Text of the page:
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Habanero peppers are blamed for haz-mat situation at Lakewood School

Six habanero peppers are being blamed for Monday afternoon’s haz-mat situation at a Lakewood school.

At about 1 p.m. Monday a skin reaction sent seven students from Jefferson County Open School to hospitals, and about two dozen others were decontaminated on site before the school was evacuated.

Jefferson County Public Schools released a statement Tuesday saying that members of the environmental services team found pieces of about six habaneros peppers scattered in the wood chips of the playground where the children had the mysterious reaction.

Investigators don’t know how the peppers got onto the playground.

District officials are washing the playground and equipment to ensure there is no more oil from the peppers.

The wood chips where the habanero peppers were found will be replaced.

School will be back in session Wednesday.

Yesenia Robles

An important win for Jeffco charter schools: one mom’s impassioned perspective

The Jefferson County Public School Board of Education Meeting was the place to be on Thursday night. It was standing room only, literally, and by the time the meeting officially started at 6:30 p.m. people were being turned away due to fire code and space issues.

As a concerned parent, voter, and taxpayer in Jefferson County, this meeting piqued my interest. Up for discussion was the equalization of funds for public charter schools. I felt it was important for my voice to be heard, so I wrote a letter to the Board (below) and spoke at the meeting. It was amazing to see so many parents there!

The Board majority approved a $3.7 million line item for charter schools. In my opinion this is a huge step in the right direction.

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Dear Jefferson County Public School Board of Education,I am the parent of a student who attends Woodrow Wilson Academy, a JeffCo public charter school in Westminster, CO. This is our third year at this public charter school.Our assigned neighborhood school is not the closest school to our house, due to the way the boundaries are drawn. When I researched the bus and logistics, I discovered it would be cheaper and quicker to drive my daughter to and from school myself, so I explored our options through choice enrollment. Since I’d be providing transportation anyway, we looked for a school that would be the best fit for us.I drew a circle around our house on the map and researched the different schools in that radius.

As you know, JeffCo is a fantastic district. In that radius, I found a variety of different public schools, both public charter and district run. I visited every school on my list, researched the curricula, and filled out choice enrollment paperwork for our top choices.

As luck would have it, we got a spot in our top choice. This public charter school has a curriculum that challenges and enthuses my daughter, a wonderful level of parent involvement, and it IS a public school.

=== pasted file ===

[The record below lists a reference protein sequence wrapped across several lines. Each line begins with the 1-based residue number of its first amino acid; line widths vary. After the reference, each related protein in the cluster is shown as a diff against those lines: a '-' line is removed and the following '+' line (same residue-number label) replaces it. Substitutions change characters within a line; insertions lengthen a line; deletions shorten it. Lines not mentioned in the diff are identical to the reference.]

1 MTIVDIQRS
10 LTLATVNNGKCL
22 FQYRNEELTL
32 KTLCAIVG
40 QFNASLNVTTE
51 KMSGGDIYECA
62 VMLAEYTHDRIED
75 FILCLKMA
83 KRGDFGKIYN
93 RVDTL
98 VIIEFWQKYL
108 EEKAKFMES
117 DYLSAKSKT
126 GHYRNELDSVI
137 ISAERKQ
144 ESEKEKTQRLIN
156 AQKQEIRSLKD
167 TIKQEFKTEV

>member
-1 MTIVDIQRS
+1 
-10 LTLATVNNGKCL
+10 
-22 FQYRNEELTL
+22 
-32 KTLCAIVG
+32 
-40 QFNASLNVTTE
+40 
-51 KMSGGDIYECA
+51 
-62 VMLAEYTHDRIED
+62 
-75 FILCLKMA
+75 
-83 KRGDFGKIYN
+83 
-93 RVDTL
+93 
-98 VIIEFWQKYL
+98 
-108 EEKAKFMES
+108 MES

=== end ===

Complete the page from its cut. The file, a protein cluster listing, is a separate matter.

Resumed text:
Yes, we’re a charter school. Yes, we’re a public school. Yes, we’re proud to be JeffCo.

It saddens me when our differences are used to pit us against each other, when in fact we’re on the same side and have the same goals. All JeffCo parents have a choice on where to send their children, and we all have our children’s best interests at heart.

The reasons vary, but the results are the same: we care about our kids, regardless of which type of public school they attend.

As a JeffCo parent and voter, I’m concerned about the equalization of funding for public charter schools. The wording in 3A/3B did not exclude public charter schools, and denying the equalization of these funds does a disservice to ALL public school kids of Jefferson County.

If I dropped my child off at our neighborhood school, she’d be worth $1,400 of the mill levy. Because I drop her off in front of a public school that happens to be a public charter school, she’s worth $247 dollars.

My child’s worth should not be based on the name on the door that’s held open for her every morning.

Frankly, it’s not right, and it sends a message of inequality that disappoints me.

We’re on the same side. Our kids are the focus. We’re all JeffCo.

Thank you for your time and consideration in this matter.

Sincerely,

JoAnn E. Rasmussen
JeffCo Parent and Voter

$950 million Colorado school finance measure officially on ballot

It’s official: The proposed school finance restructuring known as Initiative 22 will appear on the November ballot, now under the title Amendment 66.

Secretary of State Scott Gessler announced Wednesday that the initiative, which would raise $950 million in additional taxes for education, had passed the threshold of valid signatures required to bring the measure before voters.

Proponents had been confident all along that they had more than enough signatures after delivering almost double the 86,105 required. A random sample analyzed by Gessler’s office came up just short of the verification rate necessary to put the initiative directly on the ballot, although it projected that supporters would have the requisite valid signatures.